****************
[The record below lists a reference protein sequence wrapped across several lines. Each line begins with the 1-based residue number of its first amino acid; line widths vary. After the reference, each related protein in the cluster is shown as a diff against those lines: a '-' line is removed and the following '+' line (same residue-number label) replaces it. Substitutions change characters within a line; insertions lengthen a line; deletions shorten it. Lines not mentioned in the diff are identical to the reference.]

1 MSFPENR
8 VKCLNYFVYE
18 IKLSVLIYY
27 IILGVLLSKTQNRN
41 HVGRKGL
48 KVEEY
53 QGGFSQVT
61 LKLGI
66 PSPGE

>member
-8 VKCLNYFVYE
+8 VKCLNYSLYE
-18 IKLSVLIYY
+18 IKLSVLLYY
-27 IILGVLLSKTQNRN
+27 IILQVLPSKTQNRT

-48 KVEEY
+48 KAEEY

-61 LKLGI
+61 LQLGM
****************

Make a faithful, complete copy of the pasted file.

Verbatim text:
[The record below lists a reference protein sequence wrapped across several lines. Each line begins with the 1-based residue number of its first amino acid; line widths vary. After the reference, each related protein in the cluster is shown as a diff against those lines: a '-' line is removed and the following '+' line (same residue-number label) replaces it. Substitutions change characters within a line; insertions lengthen a line; deletions shorten it. Lines not mentioned in the diff are identical to the reference.]

1 MSFPENR
8 VKCLNYFVYE
18 IKLSVLIYY
27 IILGVLLSKTQNRN
41 HVGRKGL
48 KVEEY
53 QGGFSQVT
61 LKLGI
66 PSPGE

>member
-8 VKCLNYFVYE
+8 VKCLNYSLYE
-18 IKLSVLIYY
+18 IKLSVLLYY
-27 IILGVLLSKTQNRN
+27 IILQVLPSKTQNRT

-48 KVEEY
+48 KAEEY

-61 LKLGI
+61 LQLGM